Sunrise Hike

dsc_0569I am not a morning person, but with the thought of sunrise over the lagoon at Estero del Yugo in my mind, I got out of bed at 5:15 Saturday morning to make the trek north, so I’d be there and ready by sunrise at 6:00. The guard was ready for me, and I hiked right in and was able to enjoy the pink colors of sunrise over the lagoon.

We are blessed with wildlife in Mazatlán, and this Nature Interpretation Center is another gem for locals, expats and tourists, a non-profit center aimed at conservation through environmental education. It’s a photographer’s dream. Entrance to Estero del Yugo is straight across the street from the Hotel Riu on Avenida Sábalo-Cerritos. The area has a brackish estuary and a fresh water lagoon, an extensive forest, and is great for bird watching: great and snowy egrets, roseate spoonbills, great and little blue herons, black and yellow crowned night herons, bitterns, ibis, wood storks, anhingas, cormorants, crested caracaras, black necked stilts, kingfishers, swallows, ruddy ducks, blue winged teals… Click on any photo to enlarge it or view a slideshow.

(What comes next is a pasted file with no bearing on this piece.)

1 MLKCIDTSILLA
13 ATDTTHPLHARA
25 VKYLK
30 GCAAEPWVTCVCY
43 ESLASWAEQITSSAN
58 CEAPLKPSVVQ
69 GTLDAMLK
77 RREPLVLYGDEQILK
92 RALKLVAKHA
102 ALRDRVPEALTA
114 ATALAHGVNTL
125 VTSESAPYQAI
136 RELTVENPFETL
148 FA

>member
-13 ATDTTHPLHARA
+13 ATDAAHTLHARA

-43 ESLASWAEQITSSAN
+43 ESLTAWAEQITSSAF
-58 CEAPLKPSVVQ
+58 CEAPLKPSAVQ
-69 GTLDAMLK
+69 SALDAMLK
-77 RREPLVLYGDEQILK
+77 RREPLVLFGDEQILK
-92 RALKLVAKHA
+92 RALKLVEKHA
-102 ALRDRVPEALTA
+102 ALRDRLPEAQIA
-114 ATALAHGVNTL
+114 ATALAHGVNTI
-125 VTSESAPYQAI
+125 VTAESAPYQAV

My friend John saw a lynx there the other day (his photo below)—the lynx is actually the mascot of Estero del Yugo—and you can sometimes see crocodiles and snakes, as well as iguanas, raccoons and the other usual local suspects. I saw tracks this morning for several other mammals. There are loads of huge termite nests throughout the area; the old, broken-up ones are so very cool!

dsc_0103b

The Estero del Yugo CIAD (Centro de Investigación en Alimentación y Desarrollo, A.C., or Scientific Research Institute on Food and Development) is a non-profit civil association, so if you go PLEASE give generously to help support their efforts. They request US$5 per person to enter without a guide. If you make a reservation, a guide will take you around, help you spot birds and plants, flora and fauna, and know what they are. For a guide the requested donation is US$7 per person. What a bargain! They also have weekly and monthly passes.